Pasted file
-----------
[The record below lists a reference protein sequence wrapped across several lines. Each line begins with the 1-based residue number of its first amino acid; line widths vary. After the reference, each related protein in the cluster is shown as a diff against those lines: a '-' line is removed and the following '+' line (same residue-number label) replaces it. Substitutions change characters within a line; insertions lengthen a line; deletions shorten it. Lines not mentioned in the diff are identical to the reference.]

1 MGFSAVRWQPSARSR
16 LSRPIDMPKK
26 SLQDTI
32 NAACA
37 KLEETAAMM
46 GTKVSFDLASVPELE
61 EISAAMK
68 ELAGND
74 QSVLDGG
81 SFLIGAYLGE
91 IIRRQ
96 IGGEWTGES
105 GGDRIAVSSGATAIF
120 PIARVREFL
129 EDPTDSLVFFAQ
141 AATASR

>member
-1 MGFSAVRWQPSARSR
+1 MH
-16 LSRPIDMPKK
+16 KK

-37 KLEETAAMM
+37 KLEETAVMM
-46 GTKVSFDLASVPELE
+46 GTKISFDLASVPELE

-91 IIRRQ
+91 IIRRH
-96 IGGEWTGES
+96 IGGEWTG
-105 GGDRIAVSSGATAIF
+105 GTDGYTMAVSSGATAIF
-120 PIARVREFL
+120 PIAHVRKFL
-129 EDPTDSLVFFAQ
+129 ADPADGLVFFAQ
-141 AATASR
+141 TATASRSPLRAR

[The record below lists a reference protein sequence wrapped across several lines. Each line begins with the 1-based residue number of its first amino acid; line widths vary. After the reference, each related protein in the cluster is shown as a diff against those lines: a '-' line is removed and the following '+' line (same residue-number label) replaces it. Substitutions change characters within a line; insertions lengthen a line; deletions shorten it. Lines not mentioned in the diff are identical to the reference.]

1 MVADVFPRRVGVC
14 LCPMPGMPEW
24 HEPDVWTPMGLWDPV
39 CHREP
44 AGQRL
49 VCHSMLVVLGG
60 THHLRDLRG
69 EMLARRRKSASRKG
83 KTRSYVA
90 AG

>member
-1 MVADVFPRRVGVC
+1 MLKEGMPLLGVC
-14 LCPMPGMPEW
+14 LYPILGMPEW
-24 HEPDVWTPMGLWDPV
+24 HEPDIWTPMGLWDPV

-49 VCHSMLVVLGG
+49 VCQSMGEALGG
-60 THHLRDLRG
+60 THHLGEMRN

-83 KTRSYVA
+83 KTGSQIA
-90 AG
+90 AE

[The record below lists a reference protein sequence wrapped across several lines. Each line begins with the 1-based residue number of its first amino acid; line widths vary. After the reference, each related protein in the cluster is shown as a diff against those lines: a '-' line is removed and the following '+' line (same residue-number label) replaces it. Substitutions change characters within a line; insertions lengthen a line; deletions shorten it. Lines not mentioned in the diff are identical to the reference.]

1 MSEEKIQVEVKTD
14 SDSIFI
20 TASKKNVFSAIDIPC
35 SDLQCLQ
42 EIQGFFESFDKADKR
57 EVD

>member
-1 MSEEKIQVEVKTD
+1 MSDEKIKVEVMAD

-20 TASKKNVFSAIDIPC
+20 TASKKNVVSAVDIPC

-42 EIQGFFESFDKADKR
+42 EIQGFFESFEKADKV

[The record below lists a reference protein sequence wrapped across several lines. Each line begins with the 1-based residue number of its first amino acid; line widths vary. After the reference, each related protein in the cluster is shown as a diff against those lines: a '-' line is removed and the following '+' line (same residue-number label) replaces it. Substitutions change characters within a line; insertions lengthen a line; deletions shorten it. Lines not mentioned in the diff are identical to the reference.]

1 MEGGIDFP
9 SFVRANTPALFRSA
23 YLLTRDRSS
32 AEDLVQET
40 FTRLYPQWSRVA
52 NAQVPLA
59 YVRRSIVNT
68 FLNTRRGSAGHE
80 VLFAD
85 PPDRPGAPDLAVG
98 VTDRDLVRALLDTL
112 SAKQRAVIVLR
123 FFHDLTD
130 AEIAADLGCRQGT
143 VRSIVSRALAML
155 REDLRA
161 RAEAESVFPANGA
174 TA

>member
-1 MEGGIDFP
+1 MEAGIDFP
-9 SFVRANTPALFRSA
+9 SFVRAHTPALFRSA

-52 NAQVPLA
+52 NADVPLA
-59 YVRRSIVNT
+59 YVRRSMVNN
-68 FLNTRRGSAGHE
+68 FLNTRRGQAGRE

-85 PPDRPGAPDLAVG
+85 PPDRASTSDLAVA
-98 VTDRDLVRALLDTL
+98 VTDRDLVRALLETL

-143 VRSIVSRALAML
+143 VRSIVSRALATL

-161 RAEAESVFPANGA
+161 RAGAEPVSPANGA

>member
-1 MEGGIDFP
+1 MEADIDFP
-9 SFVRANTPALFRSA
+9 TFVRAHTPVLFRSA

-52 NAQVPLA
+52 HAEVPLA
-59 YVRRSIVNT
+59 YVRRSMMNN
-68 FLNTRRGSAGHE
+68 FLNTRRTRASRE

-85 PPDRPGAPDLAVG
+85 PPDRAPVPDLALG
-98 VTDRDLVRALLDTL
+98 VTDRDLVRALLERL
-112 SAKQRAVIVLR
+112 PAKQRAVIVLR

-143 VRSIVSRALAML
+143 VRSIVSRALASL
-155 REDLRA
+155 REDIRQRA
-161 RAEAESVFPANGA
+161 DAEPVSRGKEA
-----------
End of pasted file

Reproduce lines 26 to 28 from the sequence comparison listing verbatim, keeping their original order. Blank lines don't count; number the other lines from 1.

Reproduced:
+46 GTKISFDLASVPELE

-91 IIRRQ
+91 IIRRH